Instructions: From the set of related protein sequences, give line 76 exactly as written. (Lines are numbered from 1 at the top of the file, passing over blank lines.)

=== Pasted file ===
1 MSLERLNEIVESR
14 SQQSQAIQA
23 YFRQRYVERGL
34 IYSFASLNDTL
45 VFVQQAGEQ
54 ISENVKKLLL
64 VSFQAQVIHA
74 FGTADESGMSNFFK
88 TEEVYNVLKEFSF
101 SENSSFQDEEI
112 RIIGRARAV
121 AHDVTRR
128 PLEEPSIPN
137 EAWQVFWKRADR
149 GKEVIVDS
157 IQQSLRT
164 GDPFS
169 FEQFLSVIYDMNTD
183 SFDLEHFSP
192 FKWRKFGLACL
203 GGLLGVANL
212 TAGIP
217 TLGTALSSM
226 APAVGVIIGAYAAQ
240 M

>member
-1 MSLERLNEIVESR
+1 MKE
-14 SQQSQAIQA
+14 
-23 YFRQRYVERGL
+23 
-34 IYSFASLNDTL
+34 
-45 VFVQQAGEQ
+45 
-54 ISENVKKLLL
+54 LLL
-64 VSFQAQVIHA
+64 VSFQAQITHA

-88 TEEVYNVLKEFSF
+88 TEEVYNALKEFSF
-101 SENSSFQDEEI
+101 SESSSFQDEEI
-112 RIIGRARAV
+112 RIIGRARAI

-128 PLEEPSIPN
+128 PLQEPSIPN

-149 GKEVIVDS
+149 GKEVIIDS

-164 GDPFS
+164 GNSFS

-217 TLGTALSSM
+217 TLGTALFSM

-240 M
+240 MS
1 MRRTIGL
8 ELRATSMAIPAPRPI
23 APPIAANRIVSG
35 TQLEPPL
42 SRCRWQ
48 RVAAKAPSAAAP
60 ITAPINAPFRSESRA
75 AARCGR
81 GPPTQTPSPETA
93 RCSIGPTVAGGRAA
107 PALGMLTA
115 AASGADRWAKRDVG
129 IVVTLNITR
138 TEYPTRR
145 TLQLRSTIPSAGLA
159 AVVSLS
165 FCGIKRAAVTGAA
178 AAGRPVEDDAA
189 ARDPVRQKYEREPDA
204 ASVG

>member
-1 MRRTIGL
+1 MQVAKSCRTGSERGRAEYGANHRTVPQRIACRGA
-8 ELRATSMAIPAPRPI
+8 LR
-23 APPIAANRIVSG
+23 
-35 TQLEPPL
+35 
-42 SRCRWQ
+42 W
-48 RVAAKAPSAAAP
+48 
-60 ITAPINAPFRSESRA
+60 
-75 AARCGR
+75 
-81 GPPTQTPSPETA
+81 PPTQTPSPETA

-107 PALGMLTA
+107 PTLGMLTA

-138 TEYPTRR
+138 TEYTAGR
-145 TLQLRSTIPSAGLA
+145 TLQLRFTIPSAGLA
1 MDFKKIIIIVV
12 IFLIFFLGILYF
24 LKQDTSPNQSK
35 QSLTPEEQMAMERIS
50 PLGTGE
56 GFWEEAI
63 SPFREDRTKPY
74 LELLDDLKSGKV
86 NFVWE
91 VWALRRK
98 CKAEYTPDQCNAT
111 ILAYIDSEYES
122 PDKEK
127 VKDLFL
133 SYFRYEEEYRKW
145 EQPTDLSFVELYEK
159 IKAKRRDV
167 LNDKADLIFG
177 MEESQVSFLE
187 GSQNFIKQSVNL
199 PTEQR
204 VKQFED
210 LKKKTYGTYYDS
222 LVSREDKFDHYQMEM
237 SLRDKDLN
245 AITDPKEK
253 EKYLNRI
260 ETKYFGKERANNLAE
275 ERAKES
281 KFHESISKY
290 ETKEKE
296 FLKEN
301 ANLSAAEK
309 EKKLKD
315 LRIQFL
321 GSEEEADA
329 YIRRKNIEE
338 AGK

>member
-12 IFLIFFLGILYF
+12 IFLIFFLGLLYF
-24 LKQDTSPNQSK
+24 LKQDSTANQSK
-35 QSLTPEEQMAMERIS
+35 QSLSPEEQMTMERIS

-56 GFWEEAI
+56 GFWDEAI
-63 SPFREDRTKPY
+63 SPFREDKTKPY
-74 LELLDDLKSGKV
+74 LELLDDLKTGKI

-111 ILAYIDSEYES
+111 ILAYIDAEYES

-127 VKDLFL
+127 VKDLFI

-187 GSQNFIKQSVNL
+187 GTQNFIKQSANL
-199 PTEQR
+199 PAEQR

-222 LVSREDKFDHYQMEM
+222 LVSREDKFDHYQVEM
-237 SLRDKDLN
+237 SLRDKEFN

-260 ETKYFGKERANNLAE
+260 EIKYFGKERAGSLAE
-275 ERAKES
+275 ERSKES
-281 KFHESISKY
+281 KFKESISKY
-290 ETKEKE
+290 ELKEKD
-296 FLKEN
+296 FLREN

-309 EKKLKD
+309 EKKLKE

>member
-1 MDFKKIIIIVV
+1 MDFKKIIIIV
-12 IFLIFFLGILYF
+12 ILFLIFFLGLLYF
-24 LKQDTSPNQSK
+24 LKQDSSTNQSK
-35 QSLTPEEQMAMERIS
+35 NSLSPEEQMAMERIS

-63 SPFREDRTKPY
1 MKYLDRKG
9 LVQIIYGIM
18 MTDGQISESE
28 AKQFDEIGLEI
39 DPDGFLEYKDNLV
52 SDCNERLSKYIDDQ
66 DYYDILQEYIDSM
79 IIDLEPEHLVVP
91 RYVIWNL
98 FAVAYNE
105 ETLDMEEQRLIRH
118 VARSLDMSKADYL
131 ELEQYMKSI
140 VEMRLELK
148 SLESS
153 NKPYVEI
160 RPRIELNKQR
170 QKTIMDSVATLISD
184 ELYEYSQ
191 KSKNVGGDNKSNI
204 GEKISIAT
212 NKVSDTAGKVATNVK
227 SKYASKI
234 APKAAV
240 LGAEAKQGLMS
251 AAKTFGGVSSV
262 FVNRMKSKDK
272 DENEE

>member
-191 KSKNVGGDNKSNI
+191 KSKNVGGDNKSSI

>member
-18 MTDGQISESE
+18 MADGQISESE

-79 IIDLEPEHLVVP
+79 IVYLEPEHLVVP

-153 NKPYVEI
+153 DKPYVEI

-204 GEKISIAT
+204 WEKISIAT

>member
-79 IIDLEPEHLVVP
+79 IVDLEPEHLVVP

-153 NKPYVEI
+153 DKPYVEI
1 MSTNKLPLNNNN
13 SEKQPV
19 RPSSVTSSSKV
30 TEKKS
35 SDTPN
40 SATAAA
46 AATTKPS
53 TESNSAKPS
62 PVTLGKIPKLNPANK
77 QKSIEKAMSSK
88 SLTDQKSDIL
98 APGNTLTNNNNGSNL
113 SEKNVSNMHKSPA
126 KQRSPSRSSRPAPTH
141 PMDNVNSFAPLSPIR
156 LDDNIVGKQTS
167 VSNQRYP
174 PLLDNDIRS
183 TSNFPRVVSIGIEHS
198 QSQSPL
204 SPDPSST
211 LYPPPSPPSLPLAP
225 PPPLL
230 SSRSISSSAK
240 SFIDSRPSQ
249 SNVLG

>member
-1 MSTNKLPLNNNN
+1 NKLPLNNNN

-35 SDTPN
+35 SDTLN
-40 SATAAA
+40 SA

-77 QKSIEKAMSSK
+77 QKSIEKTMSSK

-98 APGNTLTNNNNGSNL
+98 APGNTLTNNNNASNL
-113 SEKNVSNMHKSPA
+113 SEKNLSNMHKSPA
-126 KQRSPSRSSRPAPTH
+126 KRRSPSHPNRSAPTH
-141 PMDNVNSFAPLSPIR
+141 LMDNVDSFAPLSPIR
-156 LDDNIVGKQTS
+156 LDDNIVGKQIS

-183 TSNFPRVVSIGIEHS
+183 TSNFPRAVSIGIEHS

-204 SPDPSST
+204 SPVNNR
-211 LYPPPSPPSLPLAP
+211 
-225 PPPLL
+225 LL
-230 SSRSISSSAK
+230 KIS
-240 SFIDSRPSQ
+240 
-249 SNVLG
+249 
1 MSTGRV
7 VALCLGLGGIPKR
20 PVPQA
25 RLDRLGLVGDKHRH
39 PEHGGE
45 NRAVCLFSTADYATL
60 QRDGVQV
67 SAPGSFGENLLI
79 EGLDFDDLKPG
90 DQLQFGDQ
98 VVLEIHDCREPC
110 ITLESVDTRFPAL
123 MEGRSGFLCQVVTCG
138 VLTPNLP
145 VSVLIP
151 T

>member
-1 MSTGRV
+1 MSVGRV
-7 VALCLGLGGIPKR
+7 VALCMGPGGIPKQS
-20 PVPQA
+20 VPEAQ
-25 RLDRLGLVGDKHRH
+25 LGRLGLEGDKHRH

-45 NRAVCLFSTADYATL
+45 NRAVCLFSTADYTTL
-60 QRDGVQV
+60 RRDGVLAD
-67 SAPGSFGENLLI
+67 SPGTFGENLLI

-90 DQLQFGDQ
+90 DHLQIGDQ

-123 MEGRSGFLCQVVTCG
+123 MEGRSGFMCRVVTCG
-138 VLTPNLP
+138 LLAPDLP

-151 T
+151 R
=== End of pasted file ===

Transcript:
204 ASVG